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Surgeon. 2009 Feb;7(1):6-9.

Description and reporting of surgical data--scope for improvement?

Author information

1
Academic Unit of Surgical Oncology, University of Sheffield. paulrobinson230979@yahoo.co.uk

Abstract

BACKGROUND:

Surgical research articles utilise a variety of descriptive and inferential methods to present and analyse data. The aim of this study was to determine the appropriateness of descriptive methods (e.g. mean, median, SD, range) and survey the use of inferential methods (statistical tests) in key general surgical journals.

METHODS:

Articles were retrieved from the first three issues of four general surgical journals (Annals of Surgery, British Journal of Surgery, The Surgeon and the Annals of the Royal College of Surgeons of England) in the year 2005. Only original articles were included. Study characteristics, use and appropriateness of descriptive statistics and the number and types of statistical methods employed were evaluated.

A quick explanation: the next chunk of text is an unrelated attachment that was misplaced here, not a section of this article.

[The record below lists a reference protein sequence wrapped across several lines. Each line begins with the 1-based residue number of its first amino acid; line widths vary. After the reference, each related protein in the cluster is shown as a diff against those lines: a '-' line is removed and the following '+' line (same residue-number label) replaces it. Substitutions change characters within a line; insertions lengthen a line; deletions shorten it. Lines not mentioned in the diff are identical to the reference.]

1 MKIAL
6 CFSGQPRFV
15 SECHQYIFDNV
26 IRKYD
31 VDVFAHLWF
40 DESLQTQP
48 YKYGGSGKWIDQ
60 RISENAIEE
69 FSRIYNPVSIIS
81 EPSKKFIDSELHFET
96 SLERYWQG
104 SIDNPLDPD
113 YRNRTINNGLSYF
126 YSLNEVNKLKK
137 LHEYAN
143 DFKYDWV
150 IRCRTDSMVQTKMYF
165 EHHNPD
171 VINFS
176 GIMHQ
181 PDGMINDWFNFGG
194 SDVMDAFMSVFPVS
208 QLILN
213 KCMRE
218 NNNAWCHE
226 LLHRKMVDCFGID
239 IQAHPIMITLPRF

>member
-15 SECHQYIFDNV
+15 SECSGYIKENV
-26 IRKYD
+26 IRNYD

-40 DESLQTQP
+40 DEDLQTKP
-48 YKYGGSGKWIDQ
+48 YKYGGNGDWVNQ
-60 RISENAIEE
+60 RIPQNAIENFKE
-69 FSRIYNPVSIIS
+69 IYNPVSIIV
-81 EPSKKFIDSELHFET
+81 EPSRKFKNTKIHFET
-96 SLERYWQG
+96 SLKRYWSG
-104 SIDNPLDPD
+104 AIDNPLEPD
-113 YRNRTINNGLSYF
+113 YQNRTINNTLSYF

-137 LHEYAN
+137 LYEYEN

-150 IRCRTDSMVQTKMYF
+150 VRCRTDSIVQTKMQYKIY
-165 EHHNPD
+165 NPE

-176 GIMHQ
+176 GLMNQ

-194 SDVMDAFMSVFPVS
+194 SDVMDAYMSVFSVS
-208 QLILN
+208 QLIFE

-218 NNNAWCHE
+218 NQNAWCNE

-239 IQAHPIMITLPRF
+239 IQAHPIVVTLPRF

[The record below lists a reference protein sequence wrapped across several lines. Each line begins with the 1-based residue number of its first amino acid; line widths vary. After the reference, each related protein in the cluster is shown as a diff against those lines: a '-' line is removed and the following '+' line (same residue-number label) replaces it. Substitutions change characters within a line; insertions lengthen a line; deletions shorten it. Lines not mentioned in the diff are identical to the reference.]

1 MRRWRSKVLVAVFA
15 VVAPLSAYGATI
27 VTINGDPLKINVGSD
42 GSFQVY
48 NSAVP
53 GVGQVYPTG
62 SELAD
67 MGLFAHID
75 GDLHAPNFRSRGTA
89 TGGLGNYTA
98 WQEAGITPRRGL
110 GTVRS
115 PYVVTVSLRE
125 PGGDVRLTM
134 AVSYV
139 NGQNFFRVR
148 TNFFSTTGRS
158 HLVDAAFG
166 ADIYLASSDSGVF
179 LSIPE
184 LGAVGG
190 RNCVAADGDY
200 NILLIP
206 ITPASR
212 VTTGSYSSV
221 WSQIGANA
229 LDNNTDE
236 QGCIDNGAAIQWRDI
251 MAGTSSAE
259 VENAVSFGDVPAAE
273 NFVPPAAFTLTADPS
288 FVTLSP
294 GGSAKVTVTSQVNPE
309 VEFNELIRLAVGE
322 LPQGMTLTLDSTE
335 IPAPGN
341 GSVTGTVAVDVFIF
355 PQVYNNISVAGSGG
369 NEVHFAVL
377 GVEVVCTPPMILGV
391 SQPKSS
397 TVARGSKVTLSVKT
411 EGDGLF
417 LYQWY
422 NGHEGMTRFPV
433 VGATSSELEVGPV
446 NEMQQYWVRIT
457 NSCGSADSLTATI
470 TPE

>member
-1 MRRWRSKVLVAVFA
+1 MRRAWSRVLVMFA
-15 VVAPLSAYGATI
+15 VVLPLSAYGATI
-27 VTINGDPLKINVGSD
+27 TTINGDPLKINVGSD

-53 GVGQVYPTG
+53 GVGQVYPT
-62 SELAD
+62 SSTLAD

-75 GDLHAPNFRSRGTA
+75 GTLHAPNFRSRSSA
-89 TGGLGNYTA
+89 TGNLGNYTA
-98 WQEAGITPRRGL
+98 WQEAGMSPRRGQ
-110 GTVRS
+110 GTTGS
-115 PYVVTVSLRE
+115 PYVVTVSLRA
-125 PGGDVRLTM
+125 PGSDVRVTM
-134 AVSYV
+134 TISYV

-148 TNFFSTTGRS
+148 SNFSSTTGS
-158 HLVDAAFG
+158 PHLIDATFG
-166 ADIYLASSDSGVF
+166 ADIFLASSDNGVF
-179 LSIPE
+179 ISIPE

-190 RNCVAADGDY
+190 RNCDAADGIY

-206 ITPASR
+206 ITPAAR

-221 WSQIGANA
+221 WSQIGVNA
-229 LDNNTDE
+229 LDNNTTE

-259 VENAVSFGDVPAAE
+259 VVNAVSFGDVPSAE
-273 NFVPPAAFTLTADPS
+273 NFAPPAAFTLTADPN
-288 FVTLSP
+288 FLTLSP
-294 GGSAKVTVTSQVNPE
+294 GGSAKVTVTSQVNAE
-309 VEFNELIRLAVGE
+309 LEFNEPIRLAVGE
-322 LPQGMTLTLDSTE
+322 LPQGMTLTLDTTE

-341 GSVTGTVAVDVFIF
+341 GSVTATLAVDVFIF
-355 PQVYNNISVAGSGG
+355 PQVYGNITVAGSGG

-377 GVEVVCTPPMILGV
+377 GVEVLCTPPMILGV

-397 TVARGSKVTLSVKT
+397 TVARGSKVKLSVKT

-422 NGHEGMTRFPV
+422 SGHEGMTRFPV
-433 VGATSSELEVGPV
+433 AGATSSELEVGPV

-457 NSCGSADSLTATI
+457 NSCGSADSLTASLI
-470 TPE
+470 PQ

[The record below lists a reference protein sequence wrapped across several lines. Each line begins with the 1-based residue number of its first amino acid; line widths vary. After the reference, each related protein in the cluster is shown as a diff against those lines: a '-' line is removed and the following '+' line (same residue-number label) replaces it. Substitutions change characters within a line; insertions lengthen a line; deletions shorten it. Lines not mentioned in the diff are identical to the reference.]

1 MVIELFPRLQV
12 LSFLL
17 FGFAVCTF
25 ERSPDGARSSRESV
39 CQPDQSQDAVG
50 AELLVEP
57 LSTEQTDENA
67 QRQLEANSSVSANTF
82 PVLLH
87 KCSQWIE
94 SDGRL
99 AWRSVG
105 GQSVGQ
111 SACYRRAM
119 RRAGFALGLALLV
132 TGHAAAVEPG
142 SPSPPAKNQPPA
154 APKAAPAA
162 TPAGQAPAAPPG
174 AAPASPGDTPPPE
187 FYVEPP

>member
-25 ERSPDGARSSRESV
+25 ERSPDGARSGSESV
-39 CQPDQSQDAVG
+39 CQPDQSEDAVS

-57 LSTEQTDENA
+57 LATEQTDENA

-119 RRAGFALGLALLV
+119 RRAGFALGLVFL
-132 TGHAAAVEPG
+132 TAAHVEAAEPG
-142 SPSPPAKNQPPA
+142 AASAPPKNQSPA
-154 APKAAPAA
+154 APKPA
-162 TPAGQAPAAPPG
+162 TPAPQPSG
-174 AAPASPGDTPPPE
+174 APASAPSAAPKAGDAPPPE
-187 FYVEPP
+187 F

RESULTS:

Of the 144 articles analysed, 119 made use of continuous data. Of these, the use of descriptive methods was inadequate or inappropriate in 50%. The use of '+/-' to describe data dispersion without further explanation occurred in 6.7% and standard error of mean (SEM) was inappropriately used in a further 9.2% of the articles. No statistical methods were described in 23% of the articles. The six most common tests used (Pearson's chi-square, Fisher's exact test, unpaired t test, Mann-Whitney test, log rank and the Cox proportional hazards) accounted for the majority (69%) of the statistical methods employed.

CONCLUSION:

These results highlight the need for training surgical researchers in 'data description and reporting' and for improved screening by journal reviewers/editors. Critical appraisal of surgical research can be undertaken with a comprehensive understanding of only a limited number of statistical methods.

PMID:
19241978
[Indexed for MEDLINE]

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